Direct Waterjet, Inc.
After running their waterjet job shop for a couple of years, Direct Waterjet now cuts predominantly prototype projects, and the business redirection has been a real eye-opener for the owners. Trudianne Temple and Billy Wawak’s original business plan was to provide glass cutting services with their OMAX® 5555 JetMachining® Center, but now they only cut glass for themselves after discovering there is an ever-present demand for cutting random material prototypes. Furthermore, their business teaches their clients how to be good customers for larger job shops if higher production volume ever pushes them toward an alternative mass capacity service.
"We consider ourselves a stepping stone," Trudianne said about their current job shop services. "We teach our customers what is required to cut successfully on a waterjet. It takes a lot of work at the beginning, but we've developed a very loyal customer base this way and also by producing prototypes in general.”
Their shop pupils include high school students cutting material for their science projects; students from the Art Institute of Chicago cutting artwork; wind turbine prototype engineers cutting metal components; and desperate glass customers who have been turned down by other job shops because their cutting request was not considered an economical project.
"A lot of places won't touch anything unless they are making 1,000 pieces. They don't want to deal with the little guy," said Billy.
"The main thing I like about prototyping is that it's a different part every time. I could never work on an assembly line. It's another reason we won’t do jobs that involve cutting 1,000 parts. I don't want to see a 1,000 of anything."
Since they offer service for small project runs, they take the time to explain the necessities of fixturing, suggest the best cutting paths, and teach their clients about what to expect from the final outcome of waterjet cutting. Helping people through the learning curve has been a way for them to give back to the community, they said.
The owners of Direct Waterjet are both creatively inclined, but in different ways, they said. Billy loves solving mechanical fixturing challenges when cutting on their waterjet. Trudianne enjoys coming up with fixturing ideas, such as the one for securing glass when cutting designs for a fused glass bowl project. The symbiotic partnership can be seen in their video submittal for the 2010 OMAX/MAXIEM Material Cutting Challenge, which they won for best entry. Wawak designed a fixturing tool to hold a circular shaped piece of glass, not your typical ready-made shop tool. The fixturing was a fence design which included rivets, stainless steel metric screws, and an area where the part could be extracted.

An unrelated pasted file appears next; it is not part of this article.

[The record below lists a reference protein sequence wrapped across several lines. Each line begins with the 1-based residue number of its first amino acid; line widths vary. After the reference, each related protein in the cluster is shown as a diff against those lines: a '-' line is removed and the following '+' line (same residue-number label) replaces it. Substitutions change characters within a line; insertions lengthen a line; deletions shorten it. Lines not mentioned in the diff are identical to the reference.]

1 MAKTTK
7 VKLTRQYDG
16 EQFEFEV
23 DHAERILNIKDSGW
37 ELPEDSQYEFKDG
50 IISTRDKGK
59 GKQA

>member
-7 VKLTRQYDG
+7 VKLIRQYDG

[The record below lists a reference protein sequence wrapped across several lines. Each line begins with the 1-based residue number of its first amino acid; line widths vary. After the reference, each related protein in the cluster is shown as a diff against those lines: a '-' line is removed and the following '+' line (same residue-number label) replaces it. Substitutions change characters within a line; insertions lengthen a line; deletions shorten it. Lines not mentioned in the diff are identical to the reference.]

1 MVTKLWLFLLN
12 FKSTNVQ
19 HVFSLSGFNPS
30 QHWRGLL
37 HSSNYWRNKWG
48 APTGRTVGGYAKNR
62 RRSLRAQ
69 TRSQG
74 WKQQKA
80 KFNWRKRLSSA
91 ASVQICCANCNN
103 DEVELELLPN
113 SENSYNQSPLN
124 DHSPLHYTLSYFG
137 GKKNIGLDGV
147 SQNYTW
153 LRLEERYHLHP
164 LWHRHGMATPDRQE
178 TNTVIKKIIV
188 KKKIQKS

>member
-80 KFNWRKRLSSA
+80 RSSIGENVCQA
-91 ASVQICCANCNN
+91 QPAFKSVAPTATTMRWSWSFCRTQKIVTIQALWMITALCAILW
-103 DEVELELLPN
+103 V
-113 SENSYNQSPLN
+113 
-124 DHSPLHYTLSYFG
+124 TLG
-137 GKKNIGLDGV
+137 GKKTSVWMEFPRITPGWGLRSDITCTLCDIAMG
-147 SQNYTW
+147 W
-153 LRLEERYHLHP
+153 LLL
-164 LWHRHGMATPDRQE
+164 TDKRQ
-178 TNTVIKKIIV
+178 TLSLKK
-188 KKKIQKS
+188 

"The fixturing is kind of fun. For me, it's like coming up with a piece of functional sculpture," Trudianne said. "I can come up with a basic concept and Billy is the one who makes it practical."
Their collaborative skills helped them find a way to cut a 75-inch long wind turbine blade on their waterjet with only an X-Y cutting travel of 55 inches x 55 inches. They acquire 12 inch x 12 feet metal sheets that are sheared to the stock size that fits in their Model 5555 tank. Three sheets of material are then stacked on top of each other and then cut on the waterjet. The Intelli-MAX® Software, installed on every OMAX waterjet machine, includes a stack height calculator which helps the operator compute the optimum number of specific material sheets that can be stacked for successful abrasivejet cutting. The software feature also calculates the best cutting time per part based on the material settings.
"That's part of the beauty of our waterjet machine," said Billy. "With Intelli-MAX, you set up the design diagonally on the material for tool pathing. You can cut the design in half, and then you use the Precision Optical Locator to ensure precision cutting of the continued design on the other sheared stock. We've been able to take the Model 5555 and cut things you would think you would need to cut on a Model 55100.
We're cutting ¼ inch thick blades, so I can stack them three high. We cut parts that are welded together, such as the frame of the wind turbine. Other than the generator, I’d say we cut 90% of the wind turbine parts.”
Their wind turbine client who regularly brings prototype concepts to them appreciates the tight fit of the components achieved by the waterjet’s Tilt-A-Jet® accessory. Since the Tilt-A-Jet removes material taper, interlocking pieces fit properly when assembled together, Trudianne said.
"Anything we cut that is 3/16th inch or thicker that needs zero taper, we use the Tilt-A-Jet," said Billy.
Direct Waterjet is an owner-based business with no head count in their job shop. This gives them to flexibility to work any hour of the day or night they want to accomplish the various prototype deadlines. When asked if the OMAX helped them maintain their small-business concept, they responded by saying they are not really a small company.
"We're the front people. We have OMAX behind us," Trudianne said. "We have a great technical staff; we have engineering support; we have folks knowledgeable about materials. Customer support is one of the biggest reasons we went with the OMAX. The quality of the waterjet machine is definitely a plus; the customer support is how we made it as a business."
Direct Waterjet Inc.
Location: Union, Illinois
Specializes in: Supporting the manufacturing and creative communities through green precision cutting